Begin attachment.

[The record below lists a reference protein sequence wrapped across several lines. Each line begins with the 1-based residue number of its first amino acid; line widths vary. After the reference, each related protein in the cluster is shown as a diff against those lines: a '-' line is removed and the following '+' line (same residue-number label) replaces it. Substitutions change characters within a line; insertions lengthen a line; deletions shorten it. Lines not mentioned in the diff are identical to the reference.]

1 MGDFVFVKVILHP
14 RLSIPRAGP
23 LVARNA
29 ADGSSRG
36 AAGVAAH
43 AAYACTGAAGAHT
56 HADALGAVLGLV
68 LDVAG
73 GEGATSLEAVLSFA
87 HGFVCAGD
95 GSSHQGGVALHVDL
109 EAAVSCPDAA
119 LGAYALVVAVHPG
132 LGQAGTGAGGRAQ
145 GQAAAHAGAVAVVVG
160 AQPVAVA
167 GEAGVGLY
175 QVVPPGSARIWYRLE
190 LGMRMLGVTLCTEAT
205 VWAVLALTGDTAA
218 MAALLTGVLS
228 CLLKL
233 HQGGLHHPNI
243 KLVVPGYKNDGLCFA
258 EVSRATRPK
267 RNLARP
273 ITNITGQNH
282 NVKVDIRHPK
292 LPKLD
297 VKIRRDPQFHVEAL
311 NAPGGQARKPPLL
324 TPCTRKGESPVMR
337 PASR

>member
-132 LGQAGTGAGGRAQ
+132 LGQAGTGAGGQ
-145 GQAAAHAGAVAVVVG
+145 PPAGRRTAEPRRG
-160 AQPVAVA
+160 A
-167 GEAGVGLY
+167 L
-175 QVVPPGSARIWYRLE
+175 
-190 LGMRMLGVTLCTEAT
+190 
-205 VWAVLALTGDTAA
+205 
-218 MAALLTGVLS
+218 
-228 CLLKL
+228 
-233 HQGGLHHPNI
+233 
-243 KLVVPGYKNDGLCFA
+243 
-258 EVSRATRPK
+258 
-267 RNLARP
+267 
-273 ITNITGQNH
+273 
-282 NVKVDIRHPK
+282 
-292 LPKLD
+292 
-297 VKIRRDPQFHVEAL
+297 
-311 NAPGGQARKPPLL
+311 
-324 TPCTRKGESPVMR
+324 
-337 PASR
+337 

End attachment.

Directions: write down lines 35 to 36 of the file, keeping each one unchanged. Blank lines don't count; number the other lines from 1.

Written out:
>member
-132 LGQAGTGAGGRAQ